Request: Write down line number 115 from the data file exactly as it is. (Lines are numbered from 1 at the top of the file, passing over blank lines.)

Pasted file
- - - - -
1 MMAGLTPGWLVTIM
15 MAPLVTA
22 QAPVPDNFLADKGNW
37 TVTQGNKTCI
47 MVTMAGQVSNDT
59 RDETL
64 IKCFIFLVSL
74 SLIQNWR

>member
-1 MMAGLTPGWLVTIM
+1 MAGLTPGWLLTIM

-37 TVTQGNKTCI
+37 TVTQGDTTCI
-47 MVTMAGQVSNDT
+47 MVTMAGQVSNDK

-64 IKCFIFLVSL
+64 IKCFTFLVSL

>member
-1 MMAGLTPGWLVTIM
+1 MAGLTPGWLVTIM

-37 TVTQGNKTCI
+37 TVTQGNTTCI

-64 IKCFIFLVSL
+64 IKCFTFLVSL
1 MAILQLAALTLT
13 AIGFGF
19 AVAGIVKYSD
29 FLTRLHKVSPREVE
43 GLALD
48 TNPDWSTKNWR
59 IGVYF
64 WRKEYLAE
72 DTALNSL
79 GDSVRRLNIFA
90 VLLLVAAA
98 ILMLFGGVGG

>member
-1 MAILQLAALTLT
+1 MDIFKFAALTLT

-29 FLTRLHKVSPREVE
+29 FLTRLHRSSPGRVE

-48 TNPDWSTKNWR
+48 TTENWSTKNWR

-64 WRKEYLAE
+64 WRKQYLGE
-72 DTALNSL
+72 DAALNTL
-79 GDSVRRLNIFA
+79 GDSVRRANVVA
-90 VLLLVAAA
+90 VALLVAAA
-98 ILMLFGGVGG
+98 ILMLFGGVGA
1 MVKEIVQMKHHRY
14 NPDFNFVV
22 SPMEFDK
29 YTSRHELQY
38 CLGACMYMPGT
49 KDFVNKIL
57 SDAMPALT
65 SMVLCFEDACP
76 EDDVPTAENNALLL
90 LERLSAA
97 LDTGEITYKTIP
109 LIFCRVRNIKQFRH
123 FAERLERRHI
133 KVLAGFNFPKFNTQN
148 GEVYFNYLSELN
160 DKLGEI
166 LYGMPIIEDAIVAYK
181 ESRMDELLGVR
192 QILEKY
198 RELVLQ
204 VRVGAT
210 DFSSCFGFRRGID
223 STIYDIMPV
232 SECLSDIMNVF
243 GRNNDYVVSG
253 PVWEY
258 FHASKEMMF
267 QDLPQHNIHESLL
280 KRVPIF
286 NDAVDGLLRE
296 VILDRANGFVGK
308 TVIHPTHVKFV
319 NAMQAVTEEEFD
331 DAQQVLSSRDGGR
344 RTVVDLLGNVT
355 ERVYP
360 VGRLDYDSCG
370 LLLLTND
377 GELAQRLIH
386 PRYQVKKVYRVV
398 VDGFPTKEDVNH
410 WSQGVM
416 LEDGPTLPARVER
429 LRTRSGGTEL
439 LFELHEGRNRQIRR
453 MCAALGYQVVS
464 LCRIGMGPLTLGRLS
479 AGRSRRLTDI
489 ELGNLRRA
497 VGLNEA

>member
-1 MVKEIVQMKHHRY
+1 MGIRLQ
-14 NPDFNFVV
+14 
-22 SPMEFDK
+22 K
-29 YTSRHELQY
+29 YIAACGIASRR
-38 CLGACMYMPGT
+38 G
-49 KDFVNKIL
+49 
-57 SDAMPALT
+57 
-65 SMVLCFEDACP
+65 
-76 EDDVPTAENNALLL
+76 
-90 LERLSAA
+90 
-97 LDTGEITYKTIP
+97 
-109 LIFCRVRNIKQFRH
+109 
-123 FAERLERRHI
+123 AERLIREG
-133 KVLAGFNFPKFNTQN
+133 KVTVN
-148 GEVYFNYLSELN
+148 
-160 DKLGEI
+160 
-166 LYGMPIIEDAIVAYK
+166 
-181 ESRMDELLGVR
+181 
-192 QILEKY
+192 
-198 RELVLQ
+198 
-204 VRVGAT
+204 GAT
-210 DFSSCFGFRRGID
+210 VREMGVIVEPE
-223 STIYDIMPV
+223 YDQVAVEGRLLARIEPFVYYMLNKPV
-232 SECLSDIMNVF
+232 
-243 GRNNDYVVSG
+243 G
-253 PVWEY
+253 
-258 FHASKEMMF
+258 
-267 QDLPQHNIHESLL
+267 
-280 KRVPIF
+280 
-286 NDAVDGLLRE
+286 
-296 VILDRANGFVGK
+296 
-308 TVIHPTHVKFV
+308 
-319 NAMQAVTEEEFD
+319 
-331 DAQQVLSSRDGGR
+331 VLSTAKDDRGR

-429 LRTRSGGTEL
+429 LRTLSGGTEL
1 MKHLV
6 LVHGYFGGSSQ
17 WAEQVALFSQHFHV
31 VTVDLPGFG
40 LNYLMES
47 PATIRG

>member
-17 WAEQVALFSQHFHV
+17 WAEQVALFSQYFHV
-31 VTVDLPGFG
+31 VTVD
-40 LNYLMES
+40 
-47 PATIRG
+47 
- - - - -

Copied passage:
-49 KDFVNKIL